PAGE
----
There are lots of names that are used interchangeably when it comes to string trimmers, especially when it comes to the terms weed eater and weed whacker.
So, is there a difference between weed eater and weed whacker? The answer is no, they’re terms used to refer to the same piece of equipment that is used to trim grass and weeds that grow in locations that you can’t easily access with your lawn mower. This equipment is a string trimmer.
It’s very useful in trimming weeds or brush that are too thick for your mower to handle, polish uneven trimming by a zero-turn, trim around gardens and reach difficult places around the edges of your home.
There are 3 types of string trimmers that include corded, cordless, and gas.
Corded or electric weed wacker
The corded weed eater is in the same class as the cordless trimmer. The corded trimmer is simpler to start and maintain and it’s cheaper, lighter, and quieter which makes it better for in-town operation. However, the power cord limits your movement, your work area, and can be a hazard as you may trip over it when working. This makes the corded seed eater ideal for smaller lawns.
- Very easy to start
- Very light and easy to move around
- Requires little maintenance
- Provides you with unlimited runtime
- Operates quietly
- The cord can be a hazard
- Limits your movement
Cordless or battery-powered weed eater
The cordless trimmer allows you to move without restrictions and uses lithium-ion batteries with 40-80 volts that will provide you with more power and runtime and this will allow you to handle larger jobs. The standard charging time for the batteries is 3 hours, but for a fast charge you only need 30 minutes and you can continue with your job of trimming.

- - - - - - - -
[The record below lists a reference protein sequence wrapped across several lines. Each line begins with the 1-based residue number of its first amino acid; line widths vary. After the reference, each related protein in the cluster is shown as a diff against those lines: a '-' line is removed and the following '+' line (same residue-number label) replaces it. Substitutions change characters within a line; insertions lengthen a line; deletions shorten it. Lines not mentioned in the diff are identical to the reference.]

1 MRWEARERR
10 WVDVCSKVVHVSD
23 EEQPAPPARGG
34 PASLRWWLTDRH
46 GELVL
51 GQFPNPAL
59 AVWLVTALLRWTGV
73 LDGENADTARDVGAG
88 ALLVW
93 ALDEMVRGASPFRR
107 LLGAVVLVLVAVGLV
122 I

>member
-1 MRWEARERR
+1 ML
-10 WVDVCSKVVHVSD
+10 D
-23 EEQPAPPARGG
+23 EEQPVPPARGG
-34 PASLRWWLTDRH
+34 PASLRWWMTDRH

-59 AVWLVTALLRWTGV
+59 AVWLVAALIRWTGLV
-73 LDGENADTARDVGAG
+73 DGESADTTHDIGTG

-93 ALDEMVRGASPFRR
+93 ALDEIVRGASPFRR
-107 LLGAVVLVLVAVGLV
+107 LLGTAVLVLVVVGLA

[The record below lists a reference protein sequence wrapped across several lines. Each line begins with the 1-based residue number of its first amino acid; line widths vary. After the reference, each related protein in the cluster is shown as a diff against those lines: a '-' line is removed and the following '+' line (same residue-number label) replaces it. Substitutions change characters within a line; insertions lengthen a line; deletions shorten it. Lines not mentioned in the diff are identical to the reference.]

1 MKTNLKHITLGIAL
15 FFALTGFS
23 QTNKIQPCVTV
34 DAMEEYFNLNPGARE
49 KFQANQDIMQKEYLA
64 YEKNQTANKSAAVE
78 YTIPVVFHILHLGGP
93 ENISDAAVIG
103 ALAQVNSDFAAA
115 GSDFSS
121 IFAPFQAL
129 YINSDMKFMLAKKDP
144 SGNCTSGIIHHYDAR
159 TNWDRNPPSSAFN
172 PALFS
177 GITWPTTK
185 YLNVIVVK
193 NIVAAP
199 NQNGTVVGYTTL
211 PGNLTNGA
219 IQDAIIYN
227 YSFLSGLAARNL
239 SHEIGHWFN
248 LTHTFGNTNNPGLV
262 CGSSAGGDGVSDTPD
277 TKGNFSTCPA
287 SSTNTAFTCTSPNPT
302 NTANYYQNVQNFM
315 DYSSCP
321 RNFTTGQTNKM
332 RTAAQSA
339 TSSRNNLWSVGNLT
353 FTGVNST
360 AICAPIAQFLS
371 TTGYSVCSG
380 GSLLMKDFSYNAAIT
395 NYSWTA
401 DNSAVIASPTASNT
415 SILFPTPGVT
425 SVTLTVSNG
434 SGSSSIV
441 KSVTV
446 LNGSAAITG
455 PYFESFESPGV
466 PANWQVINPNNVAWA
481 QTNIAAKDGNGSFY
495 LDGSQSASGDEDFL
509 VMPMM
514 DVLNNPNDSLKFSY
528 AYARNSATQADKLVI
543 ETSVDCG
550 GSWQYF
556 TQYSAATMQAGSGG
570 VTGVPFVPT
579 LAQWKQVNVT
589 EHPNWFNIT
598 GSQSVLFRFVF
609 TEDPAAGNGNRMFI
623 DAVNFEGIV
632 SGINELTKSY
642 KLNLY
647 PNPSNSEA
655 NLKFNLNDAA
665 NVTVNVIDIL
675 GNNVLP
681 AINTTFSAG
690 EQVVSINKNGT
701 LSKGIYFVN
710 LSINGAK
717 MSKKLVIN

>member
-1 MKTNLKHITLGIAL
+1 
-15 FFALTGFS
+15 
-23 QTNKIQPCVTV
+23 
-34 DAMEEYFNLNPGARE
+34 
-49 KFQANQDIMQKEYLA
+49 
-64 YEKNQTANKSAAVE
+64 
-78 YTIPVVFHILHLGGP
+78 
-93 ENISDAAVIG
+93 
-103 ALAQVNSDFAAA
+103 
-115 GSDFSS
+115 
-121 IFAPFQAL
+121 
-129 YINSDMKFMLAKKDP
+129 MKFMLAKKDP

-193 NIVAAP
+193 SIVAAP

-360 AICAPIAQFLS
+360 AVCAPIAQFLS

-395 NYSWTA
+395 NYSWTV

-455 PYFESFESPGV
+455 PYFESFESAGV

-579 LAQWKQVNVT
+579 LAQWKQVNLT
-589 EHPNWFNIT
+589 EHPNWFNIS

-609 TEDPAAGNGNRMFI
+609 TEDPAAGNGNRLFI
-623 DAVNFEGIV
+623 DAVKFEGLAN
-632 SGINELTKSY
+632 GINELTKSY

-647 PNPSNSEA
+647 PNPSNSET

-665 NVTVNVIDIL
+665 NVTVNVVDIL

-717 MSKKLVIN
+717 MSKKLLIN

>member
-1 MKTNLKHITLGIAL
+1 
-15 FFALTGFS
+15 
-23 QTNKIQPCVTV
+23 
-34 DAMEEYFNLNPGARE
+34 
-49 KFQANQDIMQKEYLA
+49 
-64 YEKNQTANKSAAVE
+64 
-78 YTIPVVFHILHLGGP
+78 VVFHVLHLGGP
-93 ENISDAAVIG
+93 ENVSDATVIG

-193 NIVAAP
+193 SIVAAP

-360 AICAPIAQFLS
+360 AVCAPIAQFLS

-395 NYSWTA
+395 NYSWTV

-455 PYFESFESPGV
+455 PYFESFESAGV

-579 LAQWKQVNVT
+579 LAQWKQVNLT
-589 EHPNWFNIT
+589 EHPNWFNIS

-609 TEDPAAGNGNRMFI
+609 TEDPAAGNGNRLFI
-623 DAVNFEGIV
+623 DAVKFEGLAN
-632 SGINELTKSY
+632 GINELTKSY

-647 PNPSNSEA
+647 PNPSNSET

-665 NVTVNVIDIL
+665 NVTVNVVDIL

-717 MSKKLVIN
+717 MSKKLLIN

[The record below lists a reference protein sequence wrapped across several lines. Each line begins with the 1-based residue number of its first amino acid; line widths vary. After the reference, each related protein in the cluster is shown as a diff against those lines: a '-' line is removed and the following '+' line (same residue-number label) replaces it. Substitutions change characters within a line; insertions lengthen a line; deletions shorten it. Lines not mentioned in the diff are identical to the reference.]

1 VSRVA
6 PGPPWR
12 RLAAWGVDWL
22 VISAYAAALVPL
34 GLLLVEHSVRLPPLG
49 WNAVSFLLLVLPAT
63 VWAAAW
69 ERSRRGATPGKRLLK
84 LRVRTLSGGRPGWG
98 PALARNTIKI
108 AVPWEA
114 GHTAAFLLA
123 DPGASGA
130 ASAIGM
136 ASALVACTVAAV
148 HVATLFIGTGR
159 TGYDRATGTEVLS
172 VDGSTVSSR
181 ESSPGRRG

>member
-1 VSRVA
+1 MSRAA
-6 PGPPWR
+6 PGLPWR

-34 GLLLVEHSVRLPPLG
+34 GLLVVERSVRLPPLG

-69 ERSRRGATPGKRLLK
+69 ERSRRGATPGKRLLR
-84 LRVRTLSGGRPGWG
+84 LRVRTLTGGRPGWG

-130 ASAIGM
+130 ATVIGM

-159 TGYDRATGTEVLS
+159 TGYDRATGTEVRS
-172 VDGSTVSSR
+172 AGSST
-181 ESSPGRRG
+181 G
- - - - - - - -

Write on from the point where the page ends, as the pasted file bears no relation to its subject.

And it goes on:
- Operates quietly
- Highly portable
- Takes time to charge the batteries
- Batteries provide you with limited runtime
Gas-powered weed eater
This is the oldest type among the 3 models and it uses gas or a mixture of gas and oil. They’re available in the two-stroke engine and four-stroke engine models. The two-stroke uses a mixture of gas and oil, but the four-stroke uses only gas and it’s the more powerful one. Gas trimmers are more powerful than most electric trimmers and are a better choice for handling heavier growth and larger areas. You can either use the walk-behind or the handheld models if you need a high-powered machine with extended use or greater range and can handle heavy-duty tasks like cutting large or thick patches of weeds. However, gas trimmers require the use of a lot of fuel which will pollute the environment and are heavier in weight and maintenance.
- It’s very powerful
- Gives you a longer runtime
- Doesn’t restrict your movement
- Requires a lot of maintenance
- It’s noisy
- Uses gas so it emits a lot of fumes
Choosing the best string trimmer
Whether you’re used to string trimming or it’s your first time buying one, using a string trimmer isn’t hard. There are a few questions you should ask yourself to get you on the right track.
What obstacles do you have in your yard? Look at all the obstacles you’ll be trimming around. If you’re going to trim around large obstacles like a swing set, you can’t use a corded trimmer because the cord can get entangled, a cordless or gas-powered trimmer is better.
How big is your yard? If you have a small yard a corded or cordless trimmer will do a quick trimming job, but if you have a large yard, you’ll need a trimmer with enough runtime to allow you time to work on your yard at once. A cordless weed eater can handle large jobs, but you’ll need an extra battery so you don’t have to wait when charging the battery.